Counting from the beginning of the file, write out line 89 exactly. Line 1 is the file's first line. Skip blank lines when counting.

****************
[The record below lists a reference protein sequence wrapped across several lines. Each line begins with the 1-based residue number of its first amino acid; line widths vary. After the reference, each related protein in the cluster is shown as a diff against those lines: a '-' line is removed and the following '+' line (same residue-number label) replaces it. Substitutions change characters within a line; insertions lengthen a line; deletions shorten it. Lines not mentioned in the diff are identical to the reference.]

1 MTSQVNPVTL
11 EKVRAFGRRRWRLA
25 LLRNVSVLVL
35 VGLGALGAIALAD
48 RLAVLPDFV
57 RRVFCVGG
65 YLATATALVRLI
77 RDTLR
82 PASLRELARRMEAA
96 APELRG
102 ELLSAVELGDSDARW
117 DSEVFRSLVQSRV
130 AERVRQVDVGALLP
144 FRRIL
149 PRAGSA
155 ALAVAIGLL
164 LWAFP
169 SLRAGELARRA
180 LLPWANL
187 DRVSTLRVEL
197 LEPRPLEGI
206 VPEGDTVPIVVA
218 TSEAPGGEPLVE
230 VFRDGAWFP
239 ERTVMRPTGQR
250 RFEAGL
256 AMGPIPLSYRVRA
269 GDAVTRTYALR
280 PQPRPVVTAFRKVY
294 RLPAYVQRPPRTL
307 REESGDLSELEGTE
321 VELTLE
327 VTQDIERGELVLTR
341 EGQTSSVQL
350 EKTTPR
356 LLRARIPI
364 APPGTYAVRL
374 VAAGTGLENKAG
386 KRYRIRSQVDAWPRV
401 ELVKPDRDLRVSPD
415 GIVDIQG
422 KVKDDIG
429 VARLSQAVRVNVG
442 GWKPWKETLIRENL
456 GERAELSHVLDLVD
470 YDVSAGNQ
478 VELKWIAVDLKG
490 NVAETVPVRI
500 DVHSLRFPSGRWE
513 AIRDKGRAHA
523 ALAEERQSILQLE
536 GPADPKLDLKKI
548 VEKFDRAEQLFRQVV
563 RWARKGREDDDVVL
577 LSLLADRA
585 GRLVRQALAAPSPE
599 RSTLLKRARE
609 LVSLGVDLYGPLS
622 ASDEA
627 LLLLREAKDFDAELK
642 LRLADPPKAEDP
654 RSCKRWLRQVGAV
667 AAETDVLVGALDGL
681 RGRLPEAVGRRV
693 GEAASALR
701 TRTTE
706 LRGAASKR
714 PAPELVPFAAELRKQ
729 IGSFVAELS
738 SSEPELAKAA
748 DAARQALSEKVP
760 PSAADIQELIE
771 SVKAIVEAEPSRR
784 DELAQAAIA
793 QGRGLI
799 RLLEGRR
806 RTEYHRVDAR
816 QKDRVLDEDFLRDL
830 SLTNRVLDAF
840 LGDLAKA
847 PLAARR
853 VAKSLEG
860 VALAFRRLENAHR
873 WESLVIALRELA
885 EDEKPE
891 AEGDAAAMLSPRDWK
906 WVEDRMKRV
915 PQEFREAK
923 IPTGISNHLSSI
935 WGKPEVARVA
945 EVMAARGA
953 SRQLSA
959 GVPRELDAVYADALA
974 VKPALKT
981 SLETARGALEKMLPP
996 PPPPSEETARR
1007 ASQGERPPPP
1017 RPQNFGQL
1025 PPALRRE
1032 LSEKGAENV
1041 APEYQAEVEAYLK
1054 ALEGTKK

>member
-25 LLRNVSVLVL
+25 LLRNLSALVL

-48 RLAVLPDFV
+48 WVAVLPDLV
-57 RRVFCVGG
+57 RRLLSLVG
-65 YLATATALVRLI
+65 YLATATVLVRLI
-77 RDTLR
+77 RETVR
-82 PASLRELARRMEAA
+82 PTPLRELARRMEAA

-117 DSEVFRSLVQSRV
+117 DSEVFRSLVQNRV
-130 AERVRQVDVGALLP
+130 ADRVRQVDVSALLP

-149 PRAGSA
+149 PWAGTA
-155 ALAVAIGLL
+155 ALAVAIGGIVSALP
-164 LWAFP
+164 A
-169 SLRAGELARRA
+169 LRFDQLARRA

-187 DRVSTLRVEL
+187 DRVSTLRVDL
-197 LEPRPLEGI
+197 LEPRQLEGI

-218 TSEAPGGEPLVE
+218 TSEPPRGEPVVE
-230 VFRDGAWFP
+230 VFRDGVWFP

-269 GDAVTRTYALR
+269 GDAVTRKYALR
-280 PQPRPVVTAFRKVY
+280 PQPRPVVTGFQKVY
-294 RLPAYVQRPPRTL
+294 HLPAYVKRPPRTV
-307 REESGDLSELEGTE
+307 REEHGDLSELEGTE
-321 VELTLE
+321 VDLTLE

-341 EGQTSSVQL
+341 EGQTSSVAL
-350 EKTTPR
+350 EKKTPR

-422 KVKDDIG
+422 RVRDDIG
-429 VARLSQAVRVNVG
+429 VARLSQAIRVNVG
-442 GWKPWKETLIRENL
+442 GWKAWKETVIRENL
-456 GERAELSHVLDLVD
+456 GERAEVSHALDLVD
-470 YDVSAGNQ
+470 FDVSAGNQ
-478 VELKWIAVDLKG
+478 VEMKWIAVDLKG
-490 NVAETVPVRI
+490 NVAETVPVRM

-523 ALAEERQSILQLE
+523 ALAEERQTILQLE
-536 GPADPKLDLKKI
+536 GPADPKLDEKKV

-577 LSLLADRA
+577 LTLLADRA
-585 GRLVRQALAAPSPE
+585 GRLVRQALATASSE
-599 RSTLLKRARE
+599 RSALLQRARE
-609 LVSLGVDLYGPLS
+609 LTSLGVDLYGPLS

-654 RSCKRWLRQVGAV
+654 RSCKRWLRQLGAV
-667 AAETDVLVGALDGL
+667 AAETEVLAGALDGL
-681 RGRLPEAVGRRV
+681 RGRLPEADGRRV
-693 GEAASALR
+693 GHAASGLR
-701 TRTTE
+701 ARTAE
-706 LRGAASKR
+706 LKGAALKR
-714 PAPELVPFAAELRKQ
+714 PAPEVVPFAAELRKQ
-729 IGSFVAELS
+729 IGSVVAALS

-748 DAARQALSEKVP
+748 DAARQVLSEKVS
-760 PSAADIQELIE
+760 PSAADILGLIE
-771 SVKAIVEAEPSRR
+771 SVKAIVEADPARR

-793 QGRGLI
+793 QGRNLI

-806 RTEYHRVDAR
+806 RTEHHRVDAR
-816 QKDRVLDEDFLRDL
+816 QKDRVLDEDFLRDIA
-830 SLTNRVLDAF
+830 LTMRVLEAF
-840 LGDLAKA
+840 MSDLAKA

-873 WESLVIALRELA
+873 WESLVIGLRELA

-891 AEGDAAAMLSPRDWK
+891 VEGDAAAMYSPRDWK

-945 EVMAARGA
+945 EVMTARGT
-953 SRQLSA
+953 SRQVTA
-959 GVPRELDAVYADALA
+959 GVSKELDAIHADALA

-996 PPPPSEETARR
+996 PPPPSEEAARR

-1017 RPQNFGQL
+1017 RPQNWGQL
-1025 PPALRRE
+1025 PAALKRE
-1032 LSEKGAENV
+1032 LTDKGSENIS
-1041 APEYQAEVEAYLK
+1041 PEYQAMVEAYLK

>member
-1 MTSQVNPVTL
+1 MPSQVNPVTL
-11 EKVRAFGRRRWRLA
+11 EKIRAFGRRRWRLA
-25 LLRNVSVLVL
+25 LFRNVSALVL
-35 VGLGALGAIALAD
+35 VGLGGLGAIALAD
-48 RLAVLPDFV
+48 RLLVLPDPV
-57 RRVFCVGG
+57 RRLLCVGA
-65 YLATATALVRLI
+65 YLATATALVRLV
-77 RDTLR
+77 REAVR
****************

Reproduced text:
915 PQEFREAK